Talking about diagnosis, in a recent article in the Atlantic, author Joshua Shenk explains that Lincoln fought clinical depression all his life and that if he were diagnosed today, he would certainly be disqualified for leadership. What a loss to the country this could have been! Joshua shenk argues that "what needs 'treatment' is our own narrow ideas -- of depression as an exclusively medical ailment that must be, and will be, squashed; of therapy as a thing dispensed only by professionals and measured only by a reduction of pain."
Some of the emotions that are considered dark are the very ones that help us build our emotional muscle and resilience. We are capable of being strong when dealing with challenging situations if we confront the reality, not when we hide from it. The more we learn to deal with issues, the stronger we become as human beings. Instead, we are encouraged to become crippled emotionally, incapable of feeling anything unpleasant or dealing with anything in the future realistically. Being "realistic" is treated by the smiley-bots as though it is a pathetic delusion.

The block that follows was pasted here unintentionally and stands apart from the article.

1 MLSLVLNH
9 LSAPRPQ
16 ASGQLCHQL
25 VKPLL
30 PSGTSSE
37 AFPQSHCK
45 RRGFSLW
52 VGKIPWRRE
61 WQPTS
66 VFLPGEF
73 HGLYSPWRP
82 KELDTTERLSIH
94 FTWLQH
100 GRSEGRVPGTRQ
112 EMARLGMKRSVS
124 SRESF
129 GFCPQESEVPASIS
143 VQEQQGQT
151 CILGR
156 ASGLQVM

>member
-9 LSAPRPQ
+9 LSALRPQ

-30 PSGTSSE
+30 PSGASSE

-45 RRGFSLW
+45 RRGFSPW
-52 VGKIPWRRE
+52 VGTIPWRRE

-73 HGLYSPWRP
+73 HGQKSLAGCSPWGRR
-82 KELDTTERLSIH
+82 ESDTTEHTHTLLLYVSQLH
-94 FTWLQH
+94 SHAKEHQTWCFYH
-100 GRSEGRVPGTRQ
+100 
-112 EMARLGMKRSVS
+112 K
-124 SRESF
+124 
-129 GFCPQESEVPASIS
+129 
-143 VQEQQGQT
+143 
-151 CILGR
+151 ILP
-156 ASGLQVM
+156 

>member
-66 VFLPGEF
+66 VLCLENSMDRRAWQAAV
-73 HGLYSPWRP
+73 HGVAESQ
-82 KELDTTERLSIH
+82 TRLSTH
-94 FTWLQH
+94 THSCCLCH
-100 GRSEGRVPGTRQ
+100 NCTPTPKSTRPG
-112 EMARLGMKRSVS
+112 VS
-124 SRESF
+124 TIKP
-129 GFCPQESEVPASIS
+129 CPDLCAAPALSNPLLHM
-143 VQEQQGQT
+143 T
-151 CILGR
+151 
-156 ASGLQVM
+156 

And it's even more alarming in the case of young children. One of my very young nieces was diagnosed with ADD a few months ago because she could not focus during one of her classes. She was going to be prescribed one of the available drugs. As it turns out, nothing was wrong with her though, she just had zero interest in the subject that was being taught. Of course, since the teacher was completely convinced of his own brilliance (taking his Cheer-o-zine, no doubt) he astutely spotted the signs of her disorder and encouraged the parents to seek the help of a psychiatrist. Fortunately, sane heads prevailed, and my niece was not turned into a zombie.